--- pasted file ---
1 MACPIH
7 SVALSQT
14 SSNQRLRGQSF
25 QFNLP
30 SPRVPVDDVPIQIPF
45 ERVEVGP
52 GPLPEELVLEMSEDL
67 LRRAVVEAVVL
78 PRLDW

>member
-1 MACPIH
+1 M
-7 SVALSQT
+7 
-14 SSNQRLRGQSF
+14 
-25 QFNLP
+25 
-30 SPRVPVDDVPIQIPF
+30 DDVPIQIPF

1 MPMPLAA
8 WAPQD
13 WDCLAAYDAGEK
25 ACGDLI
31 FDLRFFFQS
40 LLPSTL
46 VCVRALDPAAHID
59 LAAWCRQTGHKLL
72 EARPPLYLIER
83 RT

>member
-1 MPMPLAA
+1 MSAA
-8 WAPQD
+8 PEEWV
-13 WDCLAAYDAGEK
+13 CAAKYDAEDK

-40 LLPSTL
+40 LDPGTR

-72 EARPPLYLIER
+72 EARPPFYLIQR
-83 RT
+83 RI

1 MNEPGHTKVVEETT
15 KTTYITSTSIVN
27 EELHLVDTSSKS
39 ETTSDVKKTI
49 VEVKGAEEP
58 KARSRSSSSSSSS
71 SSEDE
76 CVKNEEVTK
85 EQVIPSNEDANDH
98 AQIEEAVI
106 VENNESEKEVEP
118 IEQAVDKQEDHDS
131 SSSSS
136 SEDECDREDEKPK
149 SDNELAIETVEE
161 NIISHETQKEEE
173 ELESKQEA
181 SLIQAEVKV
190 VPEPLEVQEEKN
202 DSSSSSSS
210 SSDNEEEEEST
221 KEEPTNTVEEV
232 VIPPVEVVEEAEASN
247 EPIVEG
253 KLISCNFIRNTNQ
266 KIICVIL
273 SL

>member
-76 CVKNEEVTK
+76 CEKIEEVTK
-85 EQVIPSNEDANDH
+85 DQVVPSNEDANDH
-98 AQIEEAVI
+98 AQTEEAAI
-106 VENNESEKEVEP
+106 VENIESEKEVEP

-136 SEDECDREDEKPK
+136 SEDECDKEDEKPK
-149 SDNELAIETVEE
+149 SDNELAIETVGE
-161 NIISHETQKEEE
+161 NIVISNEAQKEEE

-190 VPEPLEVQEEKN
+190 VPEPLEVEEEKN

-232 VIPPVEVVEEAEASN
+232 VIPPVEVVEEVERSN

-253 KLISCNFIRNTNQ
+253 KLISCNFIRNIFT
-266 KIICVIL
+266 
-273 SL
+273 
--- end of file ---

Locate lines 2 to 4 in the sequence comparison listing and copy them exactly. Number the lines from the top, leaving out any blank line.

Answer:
7 SVALSQT
14 SSNQRLRGQSF
25 QFNLP